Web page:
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Curtains?
Steve Rushin
December 22, 1997
In only five years the sports mecca of Minnesota has said goodbye to its NHL team and, by voting down proposals for new stadiums, has all but lost the Twins and begun to alienate the Vikings. The way the economics of sports works nowadays, this could happen to any city in America
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December 22, 1997

Curtains?

In only five years the sports mecca of Minnesota has said goodbye to its NHL team and, by voting down proposals for new stadiums, has all but lost the Twins and begun to alienate the Vikings. The way the economics of sports works nowadays, this could happen to any city in America

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CBS televised the Final Four, which opened with a wide shot of the stadium's exterior. "I remember Pat O'Brien set the scene by announcing, 'If it's a big sports event, we must be in the Twin Cities of Minneapolis and St. Paul,' " recalls Sam Sigelman, a producer at local all-sports radio station KFAN. Sigelman laughs sardonically and says, "Today, Pat O'Brien is hosting Access Hollywood, and we're losing all our sports teams."

The last five years have certainly been "quite a deal," as the Minnesotans in the film Fargo would have politely euphemized the sordid events that have happened during that span. First, in 1992, the Stanley Cup-finalist North Stars moved to Dallas, their owner staying one step ahead of a sexual harassment suit filed against him in the Twin Cities—and later settled out of court. (St. Paul has been promised an NHL expansion team in 2000, but that's contingent on the building of a new arena.)

Two years later the NBA Timberwolves moved to New Orleans. "I bought a house there and looked forward to warm weather," T-Wolves guard Doug West says. But the league nullified the deal, and the team was saved for Minnesotans by a white knight named Glen Taylor, who bought the T-Wolves in March 1995 for $88.5 million. Last Oct. 1 Taylor signed 21-year-old forward Kevin Garnett to a six-year, $125 million contract extension, after Da Kid (as he has nicknamed himself) rejected Taylor's initial offer of $103.5 million. This occasioned much statewide hand-wringing, and several waiters and bellhops called local newspapers to out Garnett as a poor tipper.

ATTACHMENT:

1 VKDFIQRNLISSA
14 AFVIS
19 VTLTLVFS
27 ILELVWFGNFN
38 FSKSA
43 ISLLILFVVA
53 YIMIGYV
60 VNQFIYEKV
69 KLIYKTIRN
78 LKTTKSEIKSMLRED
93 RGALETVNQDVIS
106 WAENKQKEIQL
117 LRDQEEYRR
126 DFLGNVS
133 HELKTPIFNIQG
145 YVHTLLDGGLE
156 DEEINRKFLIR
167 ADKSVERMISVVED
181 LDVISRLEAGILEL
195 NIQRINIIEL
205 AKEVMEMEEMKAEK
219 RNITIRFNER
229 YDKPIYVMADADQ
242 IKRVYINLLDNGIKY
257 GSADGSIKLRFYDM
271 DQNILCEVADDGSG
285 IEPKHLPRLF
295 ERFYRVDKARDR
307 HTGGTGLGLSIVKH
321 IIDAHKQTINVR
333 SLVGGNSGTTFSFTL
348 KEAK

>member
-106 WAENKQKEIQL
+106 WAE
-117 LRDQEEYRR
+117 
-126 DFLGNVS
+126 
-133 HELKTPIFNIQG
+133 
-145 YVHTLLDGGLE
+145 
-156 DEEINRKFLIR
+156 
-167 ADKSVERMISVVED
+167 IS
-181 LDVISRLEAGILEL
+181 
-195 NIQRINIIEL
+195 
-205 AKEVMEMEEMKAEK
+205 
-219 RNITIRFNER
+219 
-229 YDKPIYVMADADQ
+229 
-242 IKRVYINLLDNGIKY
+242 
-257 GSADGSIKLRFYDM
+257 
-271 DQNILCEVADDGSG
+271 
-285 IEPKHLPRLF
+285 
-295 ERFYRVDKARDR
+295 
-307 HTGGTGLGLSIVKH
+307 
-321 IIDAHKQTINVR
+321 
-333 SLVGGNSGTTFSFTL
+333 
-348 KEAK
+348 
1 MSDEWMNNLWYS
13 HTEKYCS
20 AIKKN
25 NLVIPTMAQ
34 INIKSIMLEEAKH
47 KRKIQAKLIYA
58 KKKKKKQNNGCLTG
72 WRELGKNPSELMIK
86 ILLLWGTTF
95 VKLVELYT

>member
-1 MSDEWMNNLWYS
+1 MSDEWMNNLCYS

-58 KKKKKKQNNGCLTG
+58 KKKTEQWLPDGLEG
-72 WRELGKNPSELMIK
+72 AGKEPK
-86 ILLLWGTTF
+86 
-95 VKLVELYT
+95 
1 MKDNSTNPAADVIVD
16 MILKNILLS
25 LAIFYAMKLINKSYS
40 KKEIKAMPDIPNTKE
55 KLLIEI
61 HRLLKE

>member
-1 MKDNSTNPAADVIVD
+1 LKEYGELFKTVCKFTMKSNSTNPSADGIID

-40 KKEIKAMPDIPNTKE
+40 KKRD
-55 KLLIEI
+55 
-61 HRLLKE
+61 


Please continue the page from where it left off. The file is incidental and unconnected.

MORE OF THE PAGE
Six weeks later, on the snowy night of Nov. 13, the state legislature rejected the Twins' final stadium proposal by an 84-47 vote. The capitol switchboard had received nearly 500,000 calls in the preceding three days, and several legislators said after the vote that abortion could not touch the stadium as the hottest-button issue they had ever encountered.

Meanwhile, on Halloween, the Vikings had announced that they too could not survive without a new stadium. They also let slip that their team was for sale, and three barbarians were at the gate: ownership groups from Birmingham, Los Angeles and Toronto.

Somewhere in there, Vikings coach Dennis Green had published his autobiography, in which he said he would sue some of the team's 10 owners if they didn't sell him controlling interest. Asked what his KFAN callers thought of all this, Sigelman said, "They're just tired of what's happening."

I had intended to call George Mikan, the former Minneapolis Lakers great, who still lives in Minnesota, to find out what he made of the state's sports landscape. (I had been told he was devastated when the Lakers moved to Los Angeles in 1959.) Then I read in a new biography of Mikan that he works with aspiring pro sports owners around the country to facilitate franchise relocations. I left the telephone on its cradle, too depressed to make the call. Instead, I set out to interview the principals, among them Pohlad, Taylor, Garnett and Roger Headrick, who's a Vikings owner and the team president.

I spoke to Headrick on the day the legislature shot down the Twins' stadium for the final time. The Twins had argued that the Vikings were trying to sabotage their new-stadium chances and drive them out of town, but Headrick appeared sobered by the bloodbath at the capitol, which he followed all day live on television. "We could certainly take the position that in turning down the Twins, they're turning down professional sports," Headrick said. "They're sick of dealing with a problem that looks as if it has no long-term solution. I mean, how much is enough, and where does it all end?"

How much is enough? As San Diego, Washington, Baltimore, Nashville, Cleveland, Tampa Bay, Cincinnati, San Francisco and Detroit all help pay for new or radically renovated stadiums that their NFL teams will move into between now and 2002, Minnesotans appear to have said, Enough is enough.

Where does it all end? In a proud and peculiar and perhaps enlightened state. Along with Pittsburghers (who rejected a proposal to build new stadiums for the Steelers and the Pirates on Nov. 4), Minnesotans are speaking a heretical sentence in turn-of-the-century America: "Stop the sports world, we want to get off."

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